What is this phrase?

Discussion in '2004 Archive' started by Frogman, Mar 28, 2004.

  1. Frogman

    Frogman
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    Taken from the KJV (Authorized Version) Acts 11.19: Now, they which were scattered abroad upon the persecution that arose about Stephen travelled as far as Phenice, and Cyprus, and Antioch, preaching the word to none but unto the Jews only.

    From the Greek NT (Textus Receptus) Act 11:19 οι μεν ουν διασπαρεντες απο της θλιψεως της γενομενης επι στεφανω διηλθον εως φοινικης και κυπρου και αντιοχειας μηδενι λαλουντες τον λογον ει μη μονον ιουδαιοις


    In the English, the Greek 'oun' is translated "Now".

    Strong's, & Young's records this as ουν pronounced 'oon'. Vine's along with the other two make this oun.

    What is: οι μεν

    Regarding 'oun'-Strong's, yourng's and Vine's all identify this as a conjunction.

    Vine's further states this as a transition from a digression or a return to the original subject.

    What is the original subject from which Luke digressed here and is returning to?

    Does this digression begin with chapter 11.2 and end at vs 17 of the same chapter?

    I have some more notes I could post, but I am interested in any comments anyone wishes to make regarding these two questions.

    Thanks in advance.

    If the Greek in this post does not retain its integrity, let me know if you are interested in discussing this and I will try to send it by email.

    Bro. Dallas Eaton
     
  2. Frogman

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    Is there any online source of basic Greek Grammar?

    Bro. Dallas
     
  3. following-Him

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  4. Pastor Larry

    Pastor Larry
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    Oi men is a particle construction, not always easily translated. It is usually (I think) translated in conjunction with words around it. In the case with "oun" (usually meaning "therefore"), it probably has the idea of "After this" or "Then." "Now" is certainly an adequate translation of it. "So then" (NASB) has a little bit more of a continuative flavor, indicating some sort of time relationship.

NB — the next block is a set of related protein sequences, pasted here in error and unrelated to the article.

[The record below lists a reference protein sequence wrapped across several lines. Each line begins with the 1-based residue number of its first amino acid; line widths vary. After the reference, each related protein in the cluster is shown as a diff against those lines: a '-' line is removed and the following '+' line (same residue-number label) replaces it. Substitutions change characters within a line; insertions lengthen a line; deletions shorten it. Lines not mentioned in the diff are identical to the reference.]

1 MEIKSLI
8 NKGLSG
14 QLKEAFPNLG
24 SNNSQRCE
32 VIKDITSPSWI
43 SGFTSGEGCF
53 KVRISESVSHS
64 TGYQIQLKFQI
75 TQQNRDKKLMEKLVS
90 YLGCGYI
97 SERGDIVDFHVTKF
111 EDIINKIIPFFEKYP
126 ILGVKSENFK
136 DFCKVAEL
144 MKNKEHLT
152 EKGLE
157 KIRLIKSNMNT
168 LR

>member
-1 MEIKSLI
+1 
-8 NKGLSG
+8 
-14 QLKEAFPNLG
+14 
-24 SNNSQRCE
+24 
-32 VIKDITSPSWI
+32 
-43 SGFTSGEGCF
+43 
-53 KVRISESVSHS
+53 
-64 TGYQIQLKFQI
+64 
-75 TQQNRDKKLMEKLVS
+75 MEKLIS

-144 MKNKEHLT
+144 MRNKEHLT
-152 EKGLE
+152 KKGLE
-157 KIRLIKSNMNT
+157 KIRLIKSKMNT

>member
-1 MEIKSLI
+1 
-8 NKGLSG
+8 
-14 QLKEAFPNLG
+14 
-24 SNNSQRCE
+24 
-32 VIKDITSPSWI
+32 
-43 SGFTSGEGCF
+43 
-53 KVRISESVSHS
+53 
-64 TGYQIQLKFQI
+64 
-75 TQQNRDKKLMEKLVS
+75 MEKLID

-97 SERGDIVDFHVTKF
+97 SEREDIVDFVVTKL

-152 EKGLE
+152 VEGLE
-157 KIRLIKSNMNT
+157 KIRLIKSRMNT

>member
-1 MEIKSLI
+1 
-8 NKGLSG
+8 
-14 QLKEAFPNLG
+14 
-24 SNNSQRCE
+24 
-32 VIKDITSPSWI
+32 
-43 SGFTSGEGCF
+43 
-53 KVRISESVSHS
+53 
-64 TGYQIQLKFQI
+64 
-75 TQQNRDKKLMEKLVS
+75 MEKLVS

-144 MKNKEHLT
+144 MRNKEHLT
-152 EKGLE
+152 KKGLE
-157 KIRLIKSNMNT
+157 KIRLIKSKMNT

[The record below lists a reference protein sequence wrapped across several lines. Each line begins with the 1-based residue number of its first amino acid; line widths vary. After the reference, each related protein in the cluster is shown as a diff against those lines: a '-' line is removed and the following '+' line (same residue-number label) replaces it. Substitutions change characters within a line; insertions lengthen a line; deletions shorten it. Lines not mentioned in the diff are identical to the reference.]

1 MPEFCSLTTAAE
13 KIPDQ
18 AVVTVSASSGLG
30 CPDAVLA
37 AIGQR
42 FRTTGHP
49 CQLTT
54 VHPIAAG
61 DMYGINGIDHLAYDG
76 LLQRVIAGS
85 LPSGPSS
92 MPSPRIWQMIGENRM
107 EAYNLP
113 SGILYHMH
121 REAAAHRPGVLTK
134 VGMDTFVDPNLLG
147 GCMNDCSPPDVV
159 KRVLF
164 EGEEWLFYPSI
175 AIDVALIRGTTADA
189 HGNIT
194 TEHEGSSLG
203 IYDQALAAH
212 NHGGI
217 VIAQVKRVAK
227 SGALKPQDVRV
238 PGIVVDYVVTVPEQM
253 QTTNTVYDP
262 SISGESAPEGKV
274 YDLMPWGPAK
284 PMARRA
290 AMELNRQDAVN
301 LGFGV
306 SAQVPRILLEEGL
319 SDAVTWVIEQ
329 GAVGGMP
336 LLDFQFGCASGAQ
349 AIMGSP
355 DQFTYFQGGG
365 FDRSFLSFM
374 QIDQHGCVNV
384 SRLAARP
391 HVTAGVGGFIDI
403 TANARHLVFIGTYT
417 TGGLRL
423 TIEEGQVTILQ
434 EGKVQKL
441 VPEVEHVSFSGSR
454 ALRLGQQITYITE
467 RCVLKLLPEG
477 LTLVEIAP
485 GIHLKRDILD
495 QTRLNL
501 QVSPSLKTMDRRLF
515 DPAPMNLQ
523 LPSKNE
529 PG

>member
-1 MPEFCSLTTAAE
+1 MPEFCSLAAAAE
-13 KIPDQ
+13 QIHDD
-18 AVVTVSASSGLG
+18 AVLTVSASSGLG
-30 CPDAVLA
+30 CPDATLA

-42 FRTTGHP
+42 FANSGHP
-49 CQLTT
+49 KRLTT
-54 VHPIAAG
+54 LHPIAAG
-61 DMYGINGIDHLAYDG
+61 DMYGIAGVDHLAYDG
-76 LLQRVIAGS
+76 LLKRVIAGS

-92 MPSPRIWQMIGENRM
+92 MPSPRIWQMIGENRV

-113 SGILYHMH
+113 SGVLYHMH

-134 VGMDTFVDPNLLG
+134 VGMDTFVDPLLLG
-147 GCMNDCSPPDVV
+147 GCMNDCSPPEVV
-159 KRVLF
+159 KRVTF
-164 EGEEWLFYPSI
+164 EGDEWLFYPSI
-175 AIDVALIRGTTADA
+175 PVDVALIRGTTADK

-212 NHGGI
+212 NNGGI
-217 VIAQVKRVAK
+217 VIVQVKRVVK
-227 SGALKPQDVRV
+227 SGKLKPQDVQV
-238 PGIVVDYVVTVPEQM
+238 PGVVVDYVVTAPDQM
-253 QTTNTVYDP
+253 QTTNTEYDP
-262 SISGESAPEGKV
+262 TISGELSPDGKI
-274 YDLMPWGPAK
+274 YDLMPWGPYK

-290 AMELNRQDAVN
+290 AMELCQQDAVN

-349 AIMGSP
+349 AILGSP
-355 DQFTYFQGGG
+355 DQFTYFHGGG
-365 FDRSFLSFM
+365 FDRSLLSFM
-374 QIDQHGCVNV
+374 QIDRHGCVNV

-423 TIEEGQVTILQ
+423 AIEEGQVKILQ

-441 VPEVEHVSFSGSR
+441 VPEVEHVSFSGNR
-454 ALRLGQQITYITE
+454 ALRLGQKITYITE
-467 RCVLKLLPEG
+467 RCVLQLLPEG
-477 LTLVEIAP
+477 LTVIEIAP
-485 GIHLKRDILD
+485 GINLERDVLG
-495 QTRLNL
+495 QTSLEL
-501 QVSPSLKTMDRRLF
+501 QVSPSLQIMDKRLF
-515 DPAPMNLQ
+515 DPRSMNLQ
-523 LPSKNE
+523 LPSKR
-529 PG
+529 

5. Frogman

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    Thanks, I put that in my favorites, It will be very helpful in the future I think [​IMG]

    Do you have any suggestions as to what subject Luke is resuming in Acts 11.19?

    I have very nearly concluded he is speaking of the result the persecution and dispersion and that from chapter 11 vs. 1 through vs. 17 the relation of Peter's vision and visit to Cornelius is the digression. What do you think?


    Brother Dallas
     
  6. Frogman

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    I have an NIV Bible, but haven't looked at it on this passage. I think Vine's states the RV translates 'therefore'.

    Vine's does state this 'conjunction' to signal a resumption of the original subject. Transitioning back after digression into the repeat of Peter's vision.

    What do you think is the original subject?

    If you wish, I can post my notes so far on Acts 11.19. Just so you can get an idea of 'how' I am thinking on this.
    Brother Dallas
     
  7. following-Him

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    You may like to look at a site called :

    www.biblegateway.com

    which has commentaries available which you may find useful.
     
  8. gb93433

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    It means they indeed. Indeed is an emphatic particle.

    C.K. Barrett makes the comment in his commentary on Acts (ICC, Vol. 1) that it refers back to Acts 8.1.
     
  9. Frogman

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    Thanks,
    I had come to that same conclusion through my study last night. Chapter 8.4 also.

    I further note:

    Acts 11.1 is connected to Acts chapter 10 as it relates a portion of the result of the church being scattered.

    Acts 11.2 through 17 digresses back to Peter's vision and actions based upon that vision.

    beginning with vs. 18 and continuing with vs. 19 is the 'resumption' of the original subject.

    Note, 'they' in vs. 19 'were scattered' this directly ties these to Ch. 8 and also to Ch. 6. verses 1 & 7.

    I also note that none of these men who were scattered are explicitly identified in scripture as being 'ordained'.

    Bro. Dallas
     

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